LC Goes Well With Beer Note
When you’re about to sit down to the Oscars or the game or whatever show you’re currently binge-watching and you find yourself craving something beguilingly salty, sweet, and crunchy, remember the toffee-like undertones of this stunningly indulgent bacon bourbon butterscotch popcorn and how it goes spectacularly—magnificently, even—with beer. Then reach for this recipe.
Bacon Bourbon Butterscotch Popcorn
- Quick Glance
- Quick Glance
- 30 M
- 1 H, 30 M
- Makes about 14 cups
IngredientsEmail Grocery List
Preheat the oven to 250°F (121°C). Line 2 rimmed baking sheets with parchment paper and butter the parchment.
Discard any unpopped kernels from the popcorn. Divide the popcorn and crumbled bacon evenly between the baking sheets.
Place the sugar, butter, and corn syrup in a 2-quart or other deep-sided saucepan. Bring to a boil over medium heat, stirring constantly. Remove the pan from the heat and carefully stir in the bourbon, vanilla, salt, and baking soda. Be aware that the baking soda is going to make the mixture boil and bubble like you’re in trouble, but you’re not. It’ll simmer down quickly.
Immediately pour the bourbon syrup evenly over the popcorn and bacon and, working quickly, toss everything with a lightly buttered spatula to coat it. (If you prefer, transfer the mixture to a large pot and toss it in there.) Spread the popcorn mixture in an even layer and bake for 50 to 60 minutes, stirring every 15 minutes. You want the candied popcorn to be sorta dry to the touch and, you know, done.
Spread the popcorn on a fresh sheet of parchment paper to cool, breaking apart large clumps once the popcorn is not too hot to handle. The popcorn will become crisper and crunchier as it drops in temperature. Store any leftover popcorn in an airtight container.
Recipe Testers Reviews
This bacon bourbon butterscotch popcorn recipe is an easy, boozy, delicious take on caramel popcorn. I didn't think my kids would like this because of the hint of bourbon, but they devoured it! I used a Whirly Pop stovetop popcorn popper, and it held about 16 cups. Next time I won't bother measuring the popcorn. I would definitely double the amount of bacon next time because I thought it kind of got lost in the butterscotch. Definitely also make sure the bacon is very crisp and crumbly. The syrup didn't brown at all in the pot. It was light-colored when I poured it over the popcorn but became subsequently more caramel-colored each time I tossed it during baking, and by the end of the hour, it was perfectly caramelized and delicious. I forgot to butter my silicone spatula, yet I didn't have any issues with the caramel sticking. The popcorn was surprisingly easy to toss ,and it was easy to tell by the beautiful brown color that it was done. I set the baking sheets on my granite counter tops, and the mixture cooled very quickly. It was completely gone within 5 minutes after coming out of the oven! Success! The only things I would change about this recipe are to double the amount of bacon and add a sprinkle of sea salt after the popcorn comes out of the oven.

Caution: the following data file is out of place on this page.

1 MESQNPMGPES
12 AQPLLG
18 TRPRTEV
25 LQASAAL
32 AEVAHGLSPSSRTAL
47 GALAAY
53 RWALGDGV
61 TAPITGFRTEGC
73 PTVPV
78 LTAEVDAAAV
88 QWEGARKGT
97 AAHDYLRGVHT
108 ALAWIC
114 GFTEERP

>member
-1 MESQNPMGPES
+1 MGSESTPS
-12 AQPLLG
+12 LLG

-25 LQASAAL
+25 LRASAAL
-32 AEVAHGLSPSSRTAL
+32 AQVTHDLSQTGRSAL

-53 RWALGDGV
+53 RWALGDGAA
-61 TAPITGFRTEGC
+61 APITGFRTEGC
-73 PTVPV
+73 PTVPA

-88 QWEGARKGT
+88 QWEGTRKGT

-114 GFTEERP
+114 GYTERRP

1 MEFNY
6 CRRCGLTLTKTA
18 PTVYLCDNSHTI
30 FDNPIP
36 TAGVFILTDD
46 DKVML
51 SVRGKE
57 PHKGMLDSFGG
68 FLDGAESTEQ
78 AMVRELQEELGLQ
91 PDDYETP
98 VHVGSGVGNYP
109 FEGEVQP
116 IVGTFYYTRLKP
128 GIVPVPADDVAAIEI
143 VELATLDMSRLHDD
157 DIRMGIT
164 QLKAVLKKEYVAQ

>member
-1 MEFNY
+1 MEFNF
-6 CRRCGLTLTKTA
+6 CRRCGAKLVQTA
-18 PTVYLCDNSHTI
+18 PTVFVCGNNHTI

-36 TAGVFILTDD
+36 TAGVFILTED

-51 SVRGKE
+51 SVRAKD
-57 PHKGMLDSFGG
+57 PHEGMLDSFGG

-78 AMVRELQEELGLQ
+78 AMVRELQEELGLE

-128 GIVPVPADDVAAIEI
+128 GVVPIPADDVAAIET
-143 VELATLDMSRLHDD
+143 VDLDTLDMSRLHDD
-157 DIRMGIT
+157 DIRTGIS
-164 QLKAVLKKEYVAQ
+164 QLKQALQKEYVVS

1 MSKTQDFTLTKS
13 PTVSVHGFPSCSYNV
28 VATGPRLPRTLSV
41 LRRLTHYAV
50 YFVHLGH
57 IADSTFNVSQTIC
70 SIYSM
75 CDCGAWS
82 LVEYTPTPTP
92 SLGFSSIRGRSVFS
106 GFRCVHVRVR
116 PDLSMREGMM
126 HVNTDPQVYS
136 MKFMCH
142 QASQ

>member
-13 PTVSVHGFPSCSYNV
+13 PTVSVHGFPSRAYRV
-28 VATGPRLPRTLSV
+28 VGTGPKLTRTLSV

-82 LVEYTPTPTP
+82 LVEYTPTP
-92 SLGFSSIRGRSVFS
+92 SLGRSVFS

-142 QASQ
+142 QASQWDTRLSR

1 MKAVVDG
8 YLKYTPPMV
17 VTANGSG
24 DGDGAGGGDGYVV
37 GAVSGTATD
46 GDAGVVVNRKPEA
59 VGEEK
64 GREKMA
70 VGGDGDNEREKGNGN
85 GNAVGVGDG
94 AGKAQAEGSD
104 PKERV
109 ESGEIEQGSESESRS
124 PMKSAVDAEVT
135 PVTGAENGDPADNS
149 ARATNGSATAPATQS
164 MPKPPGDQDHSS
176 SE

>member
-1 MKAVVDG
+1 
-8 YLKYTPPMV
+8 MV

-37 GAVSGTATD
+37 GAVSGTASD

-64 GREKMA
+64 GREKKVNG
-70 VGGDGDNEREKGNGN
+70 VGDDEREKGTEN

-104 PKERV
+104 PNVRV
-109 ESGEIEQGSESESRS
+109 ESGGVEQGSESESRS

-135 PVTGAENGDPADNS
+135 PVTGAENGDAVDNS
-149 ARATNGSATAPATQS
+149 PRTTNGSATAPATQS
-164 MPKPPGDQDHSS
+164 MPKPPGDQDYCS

This bacon bourbon butterscotch popcorn recipe was so good that I'll be making it again and again. It's not the deep caramel color that you normally get with caramel corn, although you could easily make it that way by cooking the butterscotch a little longer. Personally I liked the lighter color, as you get a good contrast of sweet from the butterscotch and smoky from the bacon. My only difficulty was when you first combine the popcorn with the butterscotch. You really need to mix everything well, which doesn't work well on baking sheets, although once everything was mixed, I had no trouble giving it a light toss while it was in the oven. I ended up transferring the popcorn back to the original pan in which I'd popped it, working in batches, to give everything a good stir. Then I spread the popcorn out on the baking sheets.
Making this bacon bourbon butterscotch popcorn recipe is a fun project with a hint of danger: the bubbling butterscotch is molten and sticks to your fingers, as well as everything else. If you follow the instructions as written, you'll get through the process unscathed and end up with a delightful snack that would go very well with beer on Super Bowl Sunday. The butterscotch is light in color compared to caramel and very buttery. I only had 2 tablespoons bourbon in the house (leftover from making pecan pie), so I used that and upped the vanilla by 1/2 teaspoon, and the butterscotch was plenty bourbon-y for my taste. When you add the butterscotch to the popped corn, it may seem as if there's too much, but don't fret, it all works out in the end. I stirred the popcorn every 15 minutes, as instructed, to keep coating and coating the popcorn. I could've taken my popcorn out of the oven a bit shy of 60 minutes, as my bacon was quite done—not quite burned, but close—at 1 hour. Once you've taken the popcorn out of the oven, it cools pretty quickly and is easier to remove from the parchment once it's solidified. My bacon-loving 16-year-old could hardly wait to demolish it.